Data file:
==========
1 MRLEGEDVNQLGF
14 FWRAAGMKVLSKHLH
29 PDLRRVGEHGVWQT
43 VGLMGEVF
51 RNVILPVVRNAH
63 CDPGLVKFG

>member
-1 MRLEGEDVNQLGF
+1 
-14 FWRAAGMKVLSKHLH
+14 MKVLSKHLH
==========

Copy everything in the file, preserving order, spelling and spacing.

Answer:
1 MRLEGEDVNQLGF
14 FWRAAGMKVLSKHLH
29 PDLRRVGEHGVWQT
43 VGLMGEVF
51 RNVILPVVRNAH
63 CDPGLVKFG

>member
-1 MRLEGEDVNQLGF
+1 
-14 FWRAAGMKVLSKHLH
+14 MKVLSKHLH